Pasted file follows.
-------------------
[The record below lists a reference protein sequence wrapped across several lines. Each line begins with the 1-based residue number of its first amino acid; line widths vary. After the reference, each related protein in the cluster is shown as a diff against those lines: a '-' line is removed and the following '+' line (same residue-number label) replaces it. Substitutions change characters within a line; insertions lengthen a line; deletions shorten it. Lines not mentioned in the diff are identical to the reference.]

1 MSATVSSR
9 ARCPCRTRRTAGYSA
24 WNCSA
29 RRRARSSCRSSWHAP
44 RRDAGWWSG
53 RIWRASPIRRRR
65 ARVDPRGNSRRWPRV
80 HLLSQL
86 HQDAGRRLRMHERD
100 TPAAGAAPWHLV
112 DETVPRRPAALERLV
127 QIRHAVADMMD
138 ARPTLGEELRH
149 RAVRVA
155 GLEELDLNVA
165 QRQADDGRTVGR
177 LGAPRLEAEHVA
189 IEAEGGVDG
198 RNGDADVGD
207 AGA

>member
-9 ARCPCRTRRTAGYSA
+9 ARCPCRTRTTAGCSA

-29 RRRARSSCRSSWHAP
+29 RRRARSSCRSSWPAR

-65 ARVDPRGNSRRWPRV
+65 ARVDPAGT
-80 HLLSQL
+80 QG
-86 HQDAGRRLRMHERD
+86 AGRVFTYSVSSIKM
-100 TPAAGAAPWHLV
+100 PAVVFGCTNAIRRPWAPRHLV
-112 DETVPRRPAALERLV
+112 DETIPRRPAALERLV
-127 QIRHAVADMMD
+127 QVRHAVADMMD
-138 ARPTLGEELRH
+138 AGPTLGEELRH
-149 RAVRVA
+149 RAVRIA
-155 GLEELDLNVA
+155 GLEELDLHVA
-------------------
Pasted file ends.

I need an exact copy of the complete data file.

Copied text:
[The record below lists a reference protein sequence wrapped across several lines. Each line begins with the 1-based residue number of its first amino acid; line widths vary. After the reference, each related protein in the cluster is shown as a diff against those lines: a '-' line is removed and the following '+' line (same residue-number label) replaces it. Substitutions change characters within a line; insertions lengthen a line; deletions shorten it. Lines not mentioned in the diff are identical to the reference.]

1 MSATVSSR
9 ARCPCRTRRTAGYSA
24 WNCSA
29 RRRARSSCRSSWHAP
44 RRDAGWWSG
53 RIWRASPIRRRR
65 ARVDPRGNSRRWPRV
80 HLLSQL
86 HQDAGRRLRMHERD
100 TPAAGAAPWHLV
112 DETVPRRPAALERLV
127 QIRHAVADMMD
138 ARPTLGEELRH
149 RAVRVA
155 GLEELDLNVA
165 QRQADDGRTVGR
177 LGAPRLEAEHVA
189 IEAEGGVDG
198 RNGDADVGD
207 AGA

>member
-9 ARCPCRTRRTAGYSA
+9 ARCPCRTRTTAGCSA

-29 RRRARSSCRSSWHAP
+29 RRRARSSCRSSWPAR

-65 ARVDPRGNSRRWPRV
+65 ARVDPAGT
-80 HLLSQL
+80 QG
-86 HQDAGRRLRMHERD
+86 AGRVFTYSVSSIKM
-100 TPAAGAAPWHLV
+100 PAVVFGCTNAIRRPWAPRHLV
-112 DETVPRRPAALERLV
+112 DETIPRRPAALERLV
-127 QIRHAVADMMD
+127 QVRHAVADMMD
-138 ARPTLGEELRH
+138 AGPTLGEELRH
-149 RAVRVA
+149 RAVRIA
-155 GLEELDLNVA
+155 GLEELDLHVA